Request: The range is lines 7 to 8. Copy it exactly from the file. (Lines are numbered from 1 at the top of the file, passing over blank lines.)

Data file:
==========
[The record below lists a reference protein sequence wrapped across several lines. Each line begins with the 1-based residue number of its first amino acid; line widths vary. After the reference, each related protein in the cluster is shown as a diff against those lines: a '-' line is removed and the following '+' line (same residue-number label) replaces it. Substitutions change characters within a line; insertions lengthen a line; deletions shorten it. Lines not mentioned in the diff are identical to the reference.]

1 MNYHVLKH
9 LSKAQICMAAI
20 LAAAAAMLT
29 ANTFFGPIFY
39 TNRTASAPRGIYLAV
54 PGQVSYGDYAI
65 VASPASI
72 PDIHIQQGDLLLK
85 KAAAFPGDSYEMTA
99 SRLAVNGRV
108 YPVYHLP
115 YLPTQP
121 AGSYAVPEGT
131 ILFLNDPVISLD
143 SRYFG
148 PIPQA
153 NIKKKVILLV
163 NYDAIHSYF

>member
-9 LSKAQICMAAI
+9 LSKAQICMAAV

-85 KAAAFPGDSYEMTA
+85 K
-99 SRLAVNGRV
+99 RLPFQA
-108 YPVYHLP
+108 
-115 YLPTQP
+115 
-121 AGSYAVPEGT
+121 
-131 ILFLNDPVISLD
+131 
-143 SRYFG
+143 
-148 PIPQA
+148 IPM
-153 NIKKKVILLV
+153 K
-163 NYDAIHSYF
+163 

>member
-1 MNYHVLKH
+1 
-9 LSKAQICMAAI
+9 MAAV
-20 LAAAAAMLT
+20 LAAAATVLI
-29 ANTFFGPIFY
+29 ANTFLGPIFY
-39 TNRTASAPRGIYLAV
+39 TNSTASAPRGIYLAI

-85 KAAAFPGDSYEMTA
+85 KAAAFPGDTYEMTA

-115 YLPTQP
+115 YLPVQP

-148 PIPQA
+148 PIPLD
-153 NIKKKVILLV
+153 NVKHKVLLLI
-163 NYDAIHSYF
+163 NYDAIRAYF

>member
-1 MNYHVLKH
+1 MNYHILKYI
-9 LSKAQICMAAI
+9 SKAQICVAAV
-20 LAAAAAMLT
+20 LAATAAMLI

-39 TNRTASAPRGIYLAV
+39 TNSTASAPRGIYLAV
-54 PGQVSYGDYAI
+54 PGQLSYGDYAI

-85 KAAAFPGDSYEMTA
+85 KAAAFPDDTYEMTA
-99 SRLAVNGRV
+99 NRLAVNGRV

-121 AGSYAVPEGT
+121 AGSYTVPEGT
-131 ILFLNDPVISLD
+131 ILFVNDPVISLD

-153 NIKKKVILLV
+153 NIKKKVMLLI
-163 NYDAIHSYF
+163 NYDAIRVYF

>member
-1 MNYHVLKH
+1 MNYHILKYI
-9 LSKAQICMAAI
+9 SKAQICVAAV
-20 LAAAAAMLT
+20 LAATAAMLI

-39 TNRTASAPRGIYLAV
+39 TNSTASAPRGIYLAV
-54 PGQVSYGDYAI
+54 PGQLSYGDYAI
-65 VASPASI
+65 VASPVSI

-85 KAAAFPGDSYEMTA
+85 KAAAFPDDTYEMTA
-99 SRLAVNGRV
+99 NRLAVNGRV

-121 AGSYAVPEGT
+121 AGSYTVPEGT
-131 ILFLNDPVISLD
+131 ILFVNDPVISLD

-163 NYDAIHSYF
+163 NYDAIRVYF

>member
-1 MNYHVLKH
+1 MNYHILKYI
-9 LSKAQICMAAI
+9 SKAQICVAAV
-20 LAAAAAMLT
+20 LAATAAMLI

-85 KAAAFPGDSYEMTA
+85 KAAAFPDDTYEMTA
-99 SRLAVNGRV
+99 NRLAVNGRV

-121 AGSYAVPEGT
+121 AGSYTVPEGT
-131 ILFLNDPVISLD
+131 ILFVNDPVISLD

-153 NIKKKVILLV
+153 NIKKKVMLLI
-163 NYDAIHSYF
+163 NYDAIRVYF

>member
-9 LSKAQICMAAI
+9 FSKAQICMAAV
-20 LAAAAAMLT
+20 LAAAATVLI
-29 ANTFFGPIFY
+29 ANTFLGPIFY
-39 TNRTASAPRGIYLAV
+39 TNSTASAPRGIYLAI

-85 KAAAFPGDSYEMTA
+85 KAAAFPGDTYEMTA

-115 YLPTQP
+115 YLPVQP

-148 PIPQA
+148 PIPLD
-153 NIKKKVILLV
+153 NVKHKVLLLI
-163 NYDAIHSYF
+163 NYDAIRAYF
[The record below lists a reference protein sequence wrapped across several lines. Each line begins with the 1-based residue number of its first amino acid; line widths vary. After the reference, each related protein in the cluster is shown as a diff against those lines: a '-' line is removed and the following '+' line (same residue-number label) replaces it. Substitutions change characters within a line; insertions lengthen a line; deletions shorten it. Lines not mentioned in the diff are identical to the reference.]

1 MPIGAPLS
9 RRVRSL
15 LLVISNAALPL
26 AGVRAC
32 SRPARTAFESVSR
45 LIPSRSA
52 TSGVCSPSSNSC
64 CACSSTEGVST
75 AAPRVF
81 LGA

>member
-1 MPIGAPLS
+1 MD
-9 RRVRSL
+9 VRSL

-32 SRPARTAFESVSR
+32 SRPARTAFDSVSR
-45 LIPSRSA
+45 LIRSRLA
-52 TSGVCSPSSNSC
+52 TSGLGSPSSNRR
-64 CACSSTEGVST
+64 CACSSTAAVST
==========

54 PGQVSYGDYAI
65 VASPASI